That means that I could scan this code and get all the information I’d need to find out exactly where the prints of this image are. I actually use another SKU for the print sizes and finishes, for example I might have received an order for a 13 x 19 inch matte print. I could get that granular, if I literally needed to be able to simply hire someone to pick stock from these drawers to ship, but I think you get the picture with what I’ve explained so far.
Of course, I need a mechanism to store these codes, which I haven’t really looked into, but there are inventory management software products out there, that including the production and management of barcodes and QR code with stock, which I’m sure you could use.
You could also build a simple Excel spreadsheet and include the information I entered into the QR code, and the QR code image itself. I actually named the QR code image files with the same file name as the image, with _QR _Code appended to the end, so you could just save these files with your images, and even import them into Lightroom so that you could easily see which images you have indexed.
Believe it or not, there is even a Lightroom plugin to store QR codes with prints and it adds custom fields for barcode numbers, and comes with suggested methods to filter out your code images from you Library view.
Of course we’d need to print and fix the QR code to each drawer of the cabinets, and I’m thinking some simple Avery square labels would do the job, or you could perhaps have little holders to drop printed card in.
I haven’t spent a lot of time thinking this through, so I’m sure you could come up with something more sophisticated if you really wanted to put some kind of indexing in place, but I hope this points you in the right direction if you do have a need for something like this. If you already do something like this, by all means share your methods in the comments for this blog post (below).
I actually think the idea of having these codes in a printed catalog might have legs, so I’m not going to forget about this myself either. I can also imagine printing postcards of photos that I sell and giving them out at trade shows etc. People could scan the code later and maybe pick up a copy of the print, although it would be better to encourage impulse buys to just have the prints there for them to buy and take home with them.
I hope this was useful, and thanks to Mark Friedman for the question that sparked this episode. If you have any questions yourself, you can now record them by clicking the sidebar on the Web site that says Send a Comment or Question, or visit our Voicemail page. I’d love to hear from you, and I’ll include your recording in the audio. If you don’t want me to use your recording, you can still use the Contact form to drop me a line as usual.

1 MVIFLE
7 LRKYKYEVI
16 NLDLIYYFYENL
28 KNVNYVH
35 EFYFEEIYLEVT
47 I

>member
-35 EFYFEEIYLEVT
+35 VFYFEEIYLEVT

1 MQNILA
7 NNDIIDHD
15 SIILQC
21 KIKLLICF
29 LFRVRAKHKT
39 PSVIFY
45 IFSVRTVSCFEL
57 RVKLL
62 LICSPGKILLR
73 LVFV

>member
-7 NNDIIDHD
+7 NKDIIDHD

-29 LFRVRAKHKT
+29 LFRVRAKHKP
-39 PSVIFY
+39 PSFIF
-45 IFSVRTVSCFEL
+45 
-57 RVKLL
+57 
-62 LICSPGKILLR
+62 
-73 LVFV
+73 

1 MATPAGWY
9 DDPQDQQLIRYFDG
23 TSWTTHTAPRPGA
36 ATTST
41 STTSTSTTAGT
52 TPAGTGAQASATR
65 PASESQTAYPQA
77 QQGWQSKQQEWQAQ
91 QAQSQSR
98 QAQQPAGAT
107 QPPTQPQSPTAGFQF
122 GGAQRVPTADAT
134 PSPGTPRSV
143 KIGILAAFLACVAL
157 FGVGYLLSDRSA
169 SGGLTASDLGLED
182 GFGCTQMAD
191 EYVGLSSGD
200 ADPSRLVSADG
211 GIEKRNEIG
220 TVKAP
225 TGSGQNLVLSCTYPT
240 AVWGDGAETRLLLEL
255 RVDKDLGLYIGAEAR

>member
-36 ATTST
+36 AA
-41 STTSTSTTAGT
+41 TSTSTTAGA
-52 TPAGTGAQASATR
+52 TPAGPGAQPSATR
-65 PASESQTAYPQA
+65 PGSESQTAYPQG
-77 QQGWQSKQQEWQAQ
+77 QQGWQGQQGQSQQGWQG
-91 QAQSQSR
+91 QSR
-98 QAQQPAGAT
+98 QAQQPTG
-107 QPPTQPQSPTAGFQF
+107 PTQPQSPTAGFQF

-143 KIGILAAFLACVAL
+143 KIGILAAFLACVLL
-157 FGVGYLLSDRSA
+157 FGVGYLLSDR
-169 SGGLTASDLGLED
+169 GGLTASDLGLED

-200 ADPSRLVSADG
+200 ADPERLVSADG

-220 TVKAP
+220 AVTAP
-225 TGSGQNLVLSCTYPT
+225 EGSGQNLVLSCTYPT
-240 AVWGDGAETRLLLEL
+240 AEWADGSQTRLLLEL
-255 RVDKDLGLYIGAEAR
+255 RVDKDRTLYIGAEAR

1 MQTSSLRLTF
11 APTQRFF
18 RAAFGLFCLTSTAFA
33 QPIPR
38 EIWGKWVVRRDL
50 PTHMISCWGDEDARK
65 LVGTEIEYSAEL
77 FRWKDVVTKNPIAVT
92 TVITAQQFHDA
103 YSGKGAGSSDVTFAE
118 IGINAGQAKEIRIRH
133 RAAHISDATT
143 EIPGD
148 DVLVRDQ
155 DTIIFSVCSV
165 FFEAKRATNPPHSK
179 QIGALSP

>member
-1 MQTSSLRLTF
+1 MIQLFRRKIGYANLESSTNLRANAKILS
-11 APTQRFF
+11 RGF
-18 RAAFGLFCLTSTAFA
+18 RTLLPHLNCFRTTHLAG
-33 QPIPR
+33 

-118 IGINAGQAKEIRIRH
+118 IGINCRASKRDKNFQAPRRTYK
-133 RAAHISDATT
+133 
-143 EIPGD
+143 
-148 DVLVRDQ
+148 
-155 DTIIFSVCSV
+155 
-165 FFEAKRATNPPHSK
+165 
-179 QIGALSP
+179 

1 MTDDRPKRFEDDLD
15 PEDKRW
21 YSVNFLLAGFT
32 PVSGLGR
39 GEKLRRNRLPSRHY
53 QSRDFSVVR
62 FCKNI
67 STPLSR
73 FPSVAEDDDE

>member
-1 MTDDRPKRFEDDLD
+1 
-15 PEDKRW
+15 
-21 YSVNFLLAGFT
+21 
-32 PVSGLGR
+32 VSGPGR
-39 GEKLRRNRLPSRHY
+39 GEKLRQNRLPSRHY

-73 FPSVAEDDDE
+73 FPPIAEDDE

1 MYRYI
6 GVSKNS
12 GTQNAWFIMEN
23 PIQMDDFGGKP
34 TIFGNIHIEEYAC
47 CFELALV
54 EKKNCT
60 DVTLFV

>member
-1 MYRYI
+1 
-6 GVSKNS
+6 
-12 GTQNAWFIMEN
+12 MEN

500th Episode Party Hangout!
You may have noticed that next week we celebrate our 500th Episode! As we did with the 400th episode, I’m thinking that it would be fun to do a Google Hangout and invite you along too! What I’d like to suggest is if you have a story about how this podcast has influenced you or your photography over the years, I’d love to hear that story during the hangout.
To help me to gauge involvement, please leave a comment either below or on the hangout page if you intend to join us, and write a sentence or two to let me know how I’ve helped. You’re story doesn’t need to be a life changer. I’d love to hear about any way I’ve inspired or helped you or your photography.
We’ll start at 11AM Japan time on Dec 5, which is 6PM PST on Dec 4. If this is too late for you (sorry UK folks!) I would still love to hear from you. If you can’t make it, please leave your message/story via our Voicemail system (https://mbp.ac/voicemail) or click the red sidebar on our Web site (right) to leave a comment. You can record up to five minutes, so no need to rush.
If you are going to join us, ensure that you have earphones and a working mic beforehand.
I hope to see you there!
Itoya 8.5 x 11″ folder: https://mbp.ac/ItoyaLetter
Itoya 13 x 19″ folder: https://mbp.ac/Itoya13x19
Itoya 19 x 13″ folder: https://mbp.ac/Itoya19x13
Itoya 18 x 24″ folder: https://mbp.ac/Itoya18x24
Search for other sizes on B&H: https://mbp.ac/ItoyaBHSearch
Archival Methods 8.5 x 11″ Proof Box: https://mbp.ac/am85x11
Archival Methods 13 x 19″ Proof Box: https://mbp.ac/am13x19
Archival Methods 18 x 24″ Museum Drop Front Box: https://mbp.ac/am18x24
Archival Methods 24 x 36″ Museum Drop Front Box: https://mbp.ac/am24x36
8.5 x 11″ Polypropylene Clear Sleeve: https://mbp.ac/cf85x11
13 x 19″ Polypropylene Clear Sleeve: https://mbp.ac/cf13x19
QR Code Generator Web site: http://www.qr-code-generator.com/
Scanbot QR Code Reader: https://itunes.apple.com/us/app/scanner-qr-code-reader-app/id834854351?mt=8
500th Episode Party Hangout! https://plus.google.com/events/c20d20ads9r8s9slif5nqbhuc0o